D&D: Strixhaven Subclasses Reveal Mages Of Witherbloom, Quandrix, And Silverquill
Three more magical subclasses from the upcoming Strixhaven. The mathmagicians of Quandrix, goths of Silverquill, and the weirdos of Witherbloom.
The wonderful world of Strixhaven is predicated around a college of magic that is home to five different magical schools, which are a lot like the Houses of a certain other fantasy academy you might be familiar with. But instead of measuring whether you’re good, smart, evil, or useless, they tell you what kind of style you have and what sorts of magic you learn.
Today’s Unearthed Arcana has revealed all five of the Colleges of Strixhaven, which are special subclasses that are available to multiple types of spellcasters. If you want a rundown on how this works, check out our overview of the new rules here. Otherwise scroll on for the rules for Quandrix, Silverquill, and Witherbloom.
Let’s start with a Mage of Quandrix, which is available to Sorcerers and Wizards.
Quandrix is all about the beauty of math and nature, which makes it interesting that druids aren’t able to join this college, since it’s practically what they nerd out about. At any rate, with this feature you’ll gain bonus spells, including several druid spells like spike growth and control water, causing further druid envy. But the core of this class is the Functions of Probability which let you add additional effects whenever you cast a spell using a spell slot that targets at least one creature:
Both of these make you a little more of a controller, either helping you or your party or debuffing your enemies while also casting fireball at them. Which is incredible because you’re still casting fireball at someone.
At 6th level Velocity Shift gives you a special reaction that lets you teleport a creature that starts its turn or moves to a space within 30 feet of you, which is a handy way to move your friends or enemies around. Then at 10th level Null Equation lets you massively debuff enemies you damage, causing a target you deal damage to (and not even necessarily with a spell), you can force them to save or be at sever disadvantage and dealing only half damage with their weapon attacks.
Finally Quantum Tunneling lets you move through other creatures or objects, as well as gaining resistance to bludgeoning, piercing, and slashing damage, which is always handy for a squishy mage.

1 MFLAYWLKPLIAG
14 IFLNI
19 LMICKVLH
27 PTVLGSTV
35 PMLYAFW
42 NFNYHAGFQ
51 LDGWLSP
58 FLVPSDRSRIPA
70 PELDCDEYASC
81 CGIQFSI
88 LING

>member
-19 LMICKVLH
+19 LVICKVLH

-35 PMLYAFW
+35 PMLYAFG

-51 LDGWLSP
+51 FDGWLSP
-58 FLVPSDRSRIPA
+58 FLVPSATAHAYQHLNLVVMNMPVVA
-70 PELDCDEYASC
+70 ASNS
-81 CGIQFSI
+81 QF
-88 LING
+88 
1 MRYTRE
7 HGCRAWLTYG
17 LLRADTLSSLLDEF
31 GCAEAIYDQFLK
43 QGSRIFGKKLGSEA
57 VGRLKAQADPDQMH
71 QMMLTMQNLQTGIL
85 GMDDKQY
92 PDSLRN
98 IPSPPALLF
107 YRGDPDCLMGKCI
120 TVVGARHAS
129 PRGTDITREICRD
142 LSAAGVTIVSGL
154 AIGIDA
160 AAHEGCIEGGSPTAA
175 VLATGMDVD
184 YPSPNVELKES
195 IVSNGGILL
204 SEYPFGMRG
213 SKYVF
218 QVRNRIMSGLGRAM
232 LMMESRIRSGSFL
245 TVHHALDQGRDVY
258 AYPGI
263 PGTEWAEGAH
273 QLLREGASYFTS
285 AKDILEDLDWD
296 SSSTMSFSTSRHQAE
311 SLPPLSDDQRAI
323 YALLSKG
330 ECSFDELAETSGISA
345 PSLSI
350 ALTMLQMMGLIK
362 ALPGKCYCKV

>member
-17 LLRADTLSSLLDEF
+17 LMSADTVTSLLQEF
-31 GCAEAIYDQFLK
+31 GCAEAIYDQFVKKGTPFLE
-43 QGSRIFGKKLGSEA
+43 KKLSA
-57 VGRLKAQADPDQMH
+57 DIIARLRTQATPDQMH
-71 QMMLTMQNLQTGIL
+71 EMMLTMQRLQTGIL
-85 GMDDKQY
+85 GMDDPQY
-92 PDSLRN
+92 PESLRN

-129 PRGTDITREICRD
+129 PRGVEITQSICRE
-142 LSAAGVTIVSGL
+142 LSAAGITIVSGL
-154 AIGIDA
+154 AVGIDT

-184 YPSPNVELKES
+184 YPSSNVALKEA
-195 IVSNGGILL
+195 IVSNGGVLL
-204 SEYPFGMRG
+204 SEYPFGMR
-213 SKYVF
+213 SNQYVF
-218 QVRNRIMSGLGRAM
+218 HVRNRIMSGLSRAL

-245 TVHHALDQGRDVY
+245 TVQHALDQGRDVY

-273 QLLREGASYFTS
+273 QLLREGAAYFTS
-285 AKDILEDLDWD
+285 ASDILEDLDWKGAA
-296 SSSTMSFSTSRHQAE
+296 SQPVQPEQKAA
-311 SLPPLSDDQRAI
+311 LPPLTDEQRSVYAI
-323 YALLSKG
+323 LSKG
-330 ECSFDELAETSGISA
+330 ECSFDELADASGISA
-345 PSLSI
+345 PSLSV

Next let’s look at those stylish goths of Silverquill, which can be Bards, Warlocks, or Wizards.
This class is a little more straightforward–it’s extraordinarily bard-like, in that you gain access to extra bard skills, as well as vicious mockery or sacred flame just for signing up, but the real core of this subclass is your ability to invoke words laced with magic, your Silvery Barbs which let you force a creature to reroll a successful attack roll, ability check, or saving throw and force it to pick the lower roll (unless it can’t be charmed). If it fails, you gain the ability to grant someone a reroll (and take the higher result), so you’ll be cycling between failure for your enemies and using it to fuel success for your allies.
At 6th level Inky Shroud gives you the darkness spell, and when you cast it, you can see normally through this special darkness and creatures who start their turn in the darkness take 2d10 points of psychic damage if you decide they do. Powerful and deadly, just like Silverquill.
Not to be outdone at 10th level you’ll get an Infusion of Eloquence, which lets you change a spell’s damage type to psychic or radiant and doing an extra effect based on what you choose, either frightening or charming a creature, respectively.
And at 14th level Word of Power grants you two powerful effects:
Which brings us to the Mages of Witherbloom, which is for Druids and Warlocks, and boy will they want to try this one out.
With Witherbloom you get bonus spells that make you more of a necromancer, things like ray of enfeeblement and revivify, but Essence Tap is your bread and butter. As a bonus action, you can empower yourself with life essence which gives you two options:
At 6th level Witherbloom Brew makes you the party’s best friend because you can create magical brews whenever you finish a long rest and these brews let you do a number of things, including:
- Grant the party resistance to cold, fire, necrotic, poison, or radiant damage for an hour
- Heal 2d6 hit points and cure a disease or condition affecting the target
- Add 2d6 poison damage and the poison effect to a target
And you can spread these out among the party.
At 10th level Witherbloom Adept lets you deal damage or heal hit points to one extra target when you cast a spell, and Withering Vortex at 14th level lets you drain the life from creatures to whom you deal necrotic damage, transferring those hit points to another creature within 30 feet of you, making you the ultimate in both damage and healing. Except for clerics.
What do you think of these new subclasses? Do you like them being for multiple spellcasters? Let us know in the comments!